Vaccines Revisited

05-09-2021Nurse's LetterShannon David, RN, NCSN

This past week, the pharmaceutical company Pfizer applied to the FDA for emergency use authorization of its COVID vaccine in those 12-15 years of age (current authorization is for those over the age of 16). It is expected that EUA will be granted this week and the Pfizer vaccine could be available to your children within two weeks. In all aspects of healthcare, prior to administering treatment we seek “informed consent”. That means that the patient is given all the necessary information, based on sound scientific data and the clinical experience of medical professionals, to make a decision that is best for them.

The decision to vaccinate your child, or not, is one that requires informed consent. It is a decision that only you, the parent, can make. Talk with your child’s primary healthcare provider; he or she can help sort out the risk versus benefits of vaccination and share with you an aspect of clinical expertise that “Dr. Google” often lacks. Though the COVID vaccine is new, other vaccines are not. Please make certain your children remain up to date on their immunizations for vaccine preventable illnesses.

Two summers ago, a man by the name of Nick Springer was one of the speakers at a nursing conference I attended. When I first spotted Nick in the lobby, I recall thinking ‘he must be a war veteran’. Nick occupied a wheelchair and the partial amputation of all four of his limbs took my mind to injuries incurred on the battlefield. Come to find out, Nick, a Paralympic Gold Medalist (Wheelchair Rugby - Beijing 2008) had survived a different kind of battle. In 1999, at the age of 14, while at summer camp, he contracted meningococcal meningitis.

Meningitis is the medical term that denotes inflammation of the membranes that cover the brain and spinal cord. Meningococcal refers to the specific bacteria that causes the infection. Though the symptoms of meningococcal infection can be subtle, its progress can be so rapid (within hours) that physicians are taught to begin treatment, immediately, with very strong antibiotics, if it is even suspected. Meningococcal disease occurs most often in children under the age of 1 and then peaks again among adolescents (CDC MC Disease). Even with early treatment, the mortality rate can be as high as 15% and those that do survive often have disabilities and lifelong complications. Immunization against this terrible disease was added to the recommended vaccination schedule in May 2005 and Nick Springer’s presence at that summer nursing conference was to raise meningitis vaccine awareness. The vaccine is widely available through primary care physicians, clinics, retail pharmacies, and health departments. It is recommended to be administered at the age of 10 and the vaccine is one that Arizona requires for school attendance. If your child has turned 10, or will during the summer months, please speak with your healthcare provider about the meningitis vaccine.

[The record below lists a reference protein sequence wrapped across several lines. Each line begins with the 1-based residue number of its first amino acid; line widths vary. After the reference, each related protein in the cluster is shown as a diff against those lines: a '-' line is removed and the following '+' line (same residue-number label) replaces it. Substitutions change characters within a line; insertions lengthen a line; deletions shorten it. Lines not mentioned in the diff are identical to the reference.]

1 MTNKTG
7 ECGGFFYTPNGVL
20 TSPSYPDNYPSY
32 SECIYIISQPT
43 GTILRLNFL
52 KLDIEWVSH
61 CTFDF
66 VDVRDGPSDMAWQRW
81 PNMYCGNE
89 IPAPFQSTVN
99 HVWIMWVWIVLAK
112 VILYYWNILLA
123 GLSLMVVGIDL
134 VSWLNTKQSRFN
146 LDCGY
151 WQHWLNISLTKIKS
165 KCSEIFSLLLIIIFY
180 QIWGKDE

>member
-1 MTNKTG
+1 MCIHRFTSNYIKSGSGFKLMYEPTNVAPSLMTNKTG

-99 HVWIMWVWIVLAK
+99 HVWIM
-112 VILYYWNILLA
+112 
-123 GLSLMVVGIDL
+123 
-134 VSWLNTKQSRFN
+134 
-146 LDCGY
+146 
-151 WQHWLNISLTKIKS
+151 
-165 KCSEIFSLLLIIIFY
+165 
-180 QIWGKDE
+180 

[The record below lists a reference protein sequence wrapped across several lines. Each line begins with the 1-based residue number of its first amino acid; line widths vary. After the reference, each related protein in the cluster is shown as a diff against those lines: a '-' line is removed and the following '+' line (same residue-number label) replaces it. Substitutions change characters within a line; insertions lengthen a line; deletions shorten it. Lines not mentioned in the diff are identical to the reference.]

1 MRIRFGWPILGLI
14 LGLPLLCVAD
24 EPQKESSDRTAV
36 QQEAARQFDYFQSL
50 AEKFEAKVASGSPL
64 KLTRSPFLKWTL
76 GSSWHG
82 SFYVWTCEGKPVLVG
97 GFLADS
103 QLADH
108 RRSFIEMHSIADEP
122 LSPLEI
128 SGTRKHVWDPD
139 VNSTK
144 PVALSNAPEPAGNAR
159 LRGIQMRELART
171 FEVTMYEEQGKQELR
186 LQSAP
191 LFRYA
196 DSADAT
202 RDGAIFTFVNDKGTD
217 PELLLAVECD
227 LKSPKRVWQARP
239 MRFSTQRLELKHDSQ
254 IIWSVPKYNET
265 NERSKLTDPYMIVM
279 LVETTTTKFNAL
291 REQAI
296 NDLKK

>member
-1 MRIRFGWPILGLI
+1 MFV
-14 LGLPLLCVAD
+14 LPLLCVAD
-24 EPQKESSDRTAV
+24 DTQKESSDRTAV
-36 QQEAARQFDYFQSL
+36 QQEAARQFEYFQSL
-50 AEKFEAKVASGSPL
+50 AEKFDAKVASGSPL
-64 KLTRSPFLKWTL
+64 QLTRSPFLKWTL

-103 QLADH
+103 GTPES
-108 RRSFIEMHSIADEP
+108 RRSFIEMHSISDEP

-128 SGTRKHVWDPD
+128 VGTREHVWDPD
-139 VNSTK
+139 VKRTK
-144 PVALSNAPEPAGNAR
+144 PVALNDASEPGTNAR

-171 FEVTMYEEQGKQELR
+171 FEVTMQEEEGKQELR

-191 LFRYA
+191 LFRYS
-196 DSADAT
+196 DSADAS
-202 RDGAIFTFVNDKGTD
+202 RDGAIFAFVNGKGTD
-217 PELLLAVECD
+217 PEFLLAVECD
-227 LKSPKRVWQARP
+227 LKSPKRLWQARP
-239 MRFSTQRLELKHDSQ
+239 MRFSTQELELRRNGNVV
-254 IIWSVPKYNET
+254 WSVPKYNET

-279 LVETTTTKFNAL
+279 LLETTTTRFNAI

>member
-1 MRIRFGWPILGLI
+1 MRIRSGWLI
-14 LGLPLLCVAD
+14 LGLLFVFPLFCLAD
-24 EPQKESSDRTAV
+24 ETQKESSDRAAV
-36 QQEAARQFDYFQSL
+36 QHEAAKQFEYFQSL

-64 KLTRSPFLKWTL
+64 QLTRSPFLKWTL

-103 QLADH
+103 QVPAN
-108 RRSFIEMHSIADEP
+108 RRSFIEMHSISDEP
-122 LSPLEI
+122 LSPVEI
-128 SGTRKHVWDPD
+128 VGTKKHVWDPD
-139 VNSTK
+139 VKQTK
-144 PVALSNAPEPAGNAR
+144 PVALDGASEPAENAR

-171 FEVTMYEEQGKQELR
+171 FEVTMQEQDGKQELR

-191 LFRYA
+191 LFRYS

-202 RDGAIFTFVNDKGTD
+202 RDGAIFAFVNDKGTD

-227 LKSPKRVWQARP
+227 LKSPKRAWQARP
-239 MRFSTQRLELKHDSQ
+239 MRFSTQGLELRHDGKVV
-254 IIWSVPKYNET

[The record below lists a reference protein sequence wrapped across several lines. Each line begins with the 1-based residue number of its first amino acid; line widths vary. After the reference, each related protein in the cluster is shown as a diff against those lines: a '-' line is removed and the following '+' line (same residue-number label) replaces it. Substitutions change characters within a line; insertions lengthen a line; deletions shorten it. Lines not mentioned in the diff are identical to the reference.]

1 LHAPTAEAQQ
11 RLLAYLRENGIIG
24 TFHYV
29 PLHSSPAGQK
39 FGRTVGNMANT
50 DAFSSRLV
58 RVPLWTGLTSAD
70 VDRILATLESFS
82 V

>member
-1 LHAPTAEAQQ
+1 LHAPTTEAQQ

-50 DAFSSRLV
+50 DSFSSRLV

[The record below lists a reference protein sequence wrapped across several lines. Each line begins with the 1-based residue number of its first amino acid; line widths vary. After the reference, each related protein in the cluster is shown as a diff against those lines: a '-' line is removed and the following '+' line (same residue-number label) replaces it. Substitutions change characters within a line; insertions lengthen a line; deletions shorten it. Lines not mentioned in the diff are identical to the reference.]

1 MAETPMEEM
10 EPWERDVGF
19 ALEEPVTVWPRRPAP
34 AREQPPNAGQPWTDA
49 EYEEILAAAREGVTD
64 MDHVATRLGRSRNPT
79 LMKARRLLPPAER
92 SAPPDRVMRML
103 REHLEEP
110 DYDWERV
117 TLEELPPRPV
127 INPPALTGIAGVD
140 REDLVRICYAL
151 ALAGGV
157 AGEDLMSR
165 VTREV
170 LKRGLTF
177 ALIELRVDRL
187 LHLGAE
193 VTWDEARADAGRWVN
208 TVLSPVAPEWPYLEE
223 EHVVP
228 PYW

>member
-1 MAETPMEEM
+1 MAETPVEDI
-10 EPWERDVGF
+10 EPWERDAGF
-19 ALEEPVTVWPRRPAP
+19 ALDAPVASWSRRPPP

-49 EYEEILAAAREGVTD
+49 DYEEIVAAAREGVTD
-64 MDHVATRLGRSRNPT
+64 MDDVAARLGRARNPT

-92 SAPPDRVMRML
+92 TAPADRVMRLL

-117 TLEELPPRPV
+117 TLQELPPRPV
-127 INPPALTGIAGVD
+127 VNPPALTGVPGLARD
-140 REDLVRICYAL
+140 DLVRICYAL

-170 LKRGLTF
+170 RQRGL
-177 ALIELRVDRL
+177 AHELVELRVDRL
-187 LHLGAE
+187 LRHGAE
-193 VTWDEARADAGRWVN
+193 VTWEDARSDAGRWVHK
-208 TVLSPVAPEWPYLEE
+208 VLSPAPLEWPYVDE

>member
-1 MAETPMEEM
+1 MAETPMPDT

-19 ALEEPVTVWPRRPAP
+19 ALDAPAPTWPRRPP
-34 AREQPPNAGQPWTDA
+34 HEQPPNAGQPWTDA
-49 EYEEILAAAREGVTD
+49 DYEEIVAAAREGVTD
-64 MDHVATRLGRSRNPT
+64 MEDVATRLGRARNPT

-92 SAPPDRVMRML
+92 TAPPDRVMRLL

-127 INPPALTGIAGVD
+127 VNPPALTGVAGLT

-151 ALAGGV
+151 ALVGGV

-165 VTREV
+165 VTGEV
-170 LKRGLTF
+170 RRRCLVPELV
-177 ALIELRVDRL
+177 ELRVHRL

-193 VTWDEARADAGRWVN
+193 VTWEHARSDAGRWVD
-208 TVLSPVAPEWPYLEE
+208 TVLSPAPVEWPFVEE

Sadly, on April 14, 2021, Nick Springer died at the age of 35. His contribution to public health did not. Each time I update a student’s vaccination record with their having received the meningococcal vaccine, I think of Nick Springer. (Read a tribute to Nick Springer here: Shot of Prevention: Nick Springer).

Our Lady of Mt. Carmel, pray for us!